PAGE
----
We’re taking some focused looks at exclusionary zoning here:
Exclusionary zoning: born bad
Exclusionary zoning: born bad, and even worse than we thought
Exclusionary zoning and the big lies of Seattle land use and planning part 1
Who wants to end exclusionary zoning?
Zoning as we know it today originated in the 1920s. Even then its socio-economic impacts were controversial.
It was justified on the basis of a need to regulate “health and safety” but immediately (and still today) has been used to enforce rules that have nothing to do with that but a lot with making housing more expensive (such as quarter-acre minimum lot sizes and prohibiting any multi-family housing in an entire town).
During the 1950s through 1970s, the focus of concern was on the suburbs, because that’s where job growth was occurring. Now that prime land near jobs is increasingly within cities like Seattle, city zoning policy becomes critically important for access to economic opportunity.
It’s important to note that what makes zoning “exclusionary” isn’t its intent, but its effect. Using the law to make housing unnecessarily expensive stacks the deck against people with less rather than more money being able to live somewhere. There’s no way for “we don’t mean any harm” exemption for good intentions to mitigate its effects.
A majority of Seattle’s residential land is governed by Single Family 5000, Single Family 7200, and Single Family 9600 zoning. These zones make housing more expensive by ticking two definitional exclusionary zoning boxes:
One, they allow only single family detached homes. Size-wise, they basically allow a 30′ high residential structure covering up 35% of a lot. Non-exclusionary zoning would allow people to divide the same size of building into, for example, duplexes, triplexes, or stacked flats.
Two, they mandate large lot sizes. While at some point there is a health and safety lens on what constitutes a buildable lot, in many of Seattle’s older neighborhoods 3,000 SF lots are common. And they way lots are defined prohibits options for small homes to share land such as bungalow courts.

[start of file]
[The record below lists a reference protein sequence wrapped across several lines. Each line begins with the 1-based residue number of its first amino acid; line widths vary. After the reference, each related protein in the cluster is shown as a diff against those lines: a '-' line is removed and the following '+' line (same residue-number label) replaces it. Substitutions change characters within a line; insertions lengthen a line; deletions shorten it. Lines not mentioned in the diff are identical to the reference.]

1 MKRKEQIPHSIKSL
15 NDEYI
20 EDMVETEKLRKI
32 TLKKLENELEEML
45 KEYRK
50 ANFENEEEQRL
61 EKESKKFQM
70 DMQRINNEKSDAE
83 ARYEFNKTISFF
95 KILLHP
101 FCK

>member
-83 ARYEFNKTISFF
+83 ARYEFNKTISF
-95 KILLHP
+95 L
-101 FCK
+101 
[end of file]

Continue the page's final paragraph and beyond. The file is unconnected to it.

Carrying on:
Here’s a walk through of articles from its too-long history in America:
Origins (1926). Section II of this article provides a history of how economically exclusionary zoning was originally rejected but subsequently allowed by courts.
Hope for Change (1971). During the 1960s the harmful effects of exclusionary zoning became so apparent there was hope it could be ended. Sadly this was not the case, although many tried.
Efforts to end it (2006). In the early 1970s the NAACP started one of the longest running court challenges focusing on the prohibition of multi-family hosing. Here’s a recap of what’s happened since.
Obama Administration (2013). The Obama administration made a stronger commitment to affirmatively housing than we’ve seen in the past, identifying exclusionary zoning as “a major barrier to unrestricted residential choice.”
Today (2014). As jobs have moved back into central cities in places like Seattle, exclusionary zoning in cities rather than suburbs has taken center stage: The New Exclusionary Zoning
Seattle today (2107). Here’s where Seattle stands today, according to city records: a majority of residential land. Everything in light yellow on the map, basically. How did we get here? Sightline has a detailed summary of Seattle’s 90 year history of expanding the footprint of exclusionary zoning.